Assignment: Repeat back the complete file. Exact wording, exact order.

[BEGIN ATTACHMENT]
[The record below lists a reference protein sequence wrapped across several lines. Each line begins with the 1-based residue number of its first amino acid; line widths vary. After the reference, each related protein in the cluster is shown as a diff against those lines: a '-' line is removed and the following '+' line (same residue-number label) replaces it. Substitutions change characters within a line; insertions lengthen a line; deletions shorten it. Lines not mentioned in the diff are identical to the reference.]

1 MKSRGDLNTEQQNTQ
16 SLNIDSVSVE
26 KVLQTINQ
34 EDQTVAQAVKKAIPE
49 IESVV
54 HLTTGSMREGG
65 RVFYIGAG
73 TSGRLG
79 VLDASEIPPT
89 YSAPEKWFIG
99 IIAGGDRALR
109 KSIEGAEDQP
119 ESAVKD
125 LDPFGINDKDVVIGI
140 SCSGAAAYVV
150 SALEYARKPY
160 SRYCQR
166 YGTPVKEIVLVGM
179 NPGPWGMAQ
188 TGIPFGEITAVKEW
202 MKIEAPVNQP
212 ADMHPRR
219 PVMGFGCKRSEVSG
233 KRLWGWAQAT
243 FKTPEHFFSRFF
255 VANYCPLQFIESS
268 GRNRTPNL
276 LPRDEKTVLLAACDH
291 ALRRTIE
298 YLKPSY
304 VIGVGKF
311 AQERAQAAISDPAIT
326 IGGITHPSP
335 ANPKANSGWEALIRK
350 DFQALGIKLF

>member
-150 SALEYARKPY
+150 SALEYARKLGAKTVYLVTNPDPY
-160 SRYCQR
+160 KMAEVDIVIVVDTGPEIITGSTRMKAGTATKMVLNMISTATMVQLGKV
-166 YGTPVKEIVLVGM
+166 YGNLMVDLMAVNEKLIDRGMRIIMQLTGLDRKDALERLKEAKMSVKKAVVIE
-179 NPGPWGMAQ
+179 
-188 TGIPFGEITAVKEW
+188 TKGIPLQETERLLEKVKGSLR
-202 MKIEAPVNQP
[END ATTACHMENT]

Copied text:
[The record below lists a reference protein sequence wrapped across several lines. Each line begins with the 1-based residue number of its first amino acid; line widths vary. After the reference, each related protein in the cluster is shown as a diff against those lines: a '-' line is removed and the following '+' line (same residue-number label) replaces it. Substitutions change characters within a line; insertions lengthen a line; deletions shorten it. Lines not mentioned in the diff are identical to the reference.]

1 MKSRGDLNTEQQNTQ
16 SLNIDSVSVE
26 KVLQTINQ
34 EDQTVAQAVKKAIPE
49 IESVV
54 HLTTGSMREGG
65 RVFYIGAG
73 TSGRLG
79 VLDASEIPPT
89 YSAPEKWFIG
99 IIAGGDRALR
109 KSIEGAEDQP
119 ESAVKD
125 LDPFGINDKDVVIGI
140 SCSGAAAYVV
150 SALEYARKPY
160 SRYCQR
166 YGTPVKEIVLVGM
179 NPGPWGMAQ
188 TGIPFGEITAVKEW
202 MKIEAPVNQP
212 ADMHPRR
219 PVMGFGCKRSEVSG
233 KRLWGWAQAT
243 FKTPEHFFSRFF
255 VANYCPLQFIESS
268 GRNRTPNL
276 LPRDEKTVLLAACDH
291 ALRRTIE
298 YLKPSY
304 VIGVGKF
311 AQERAQAAISDPAIT
326 IGGITHPSP
335 ANPKANSGWEALIRK
350 DFQALGIKLF

>member
-150 SALEYARKPY
+150 SALEYARKLGAKTVYLVTNPDPY
-160 SRYCQR
+160 KMAEVDIVIVVDTGPEIITGSTRMKAGTATKMVLNMISTATMVQLGKV
-166 YGTPVKEIVLVGM
+166 YGNLMVDLMAVNEKLIDRGMRIIMQLTGLDRKDALERLKEAKMSVKKAVVIE
-179 NPGPWGMAQ
+179 
-188 TGIPFGEITAVKEW
+188 TKGIPLQETERLLEKVKGSLR
-202 MKIEAPVNQP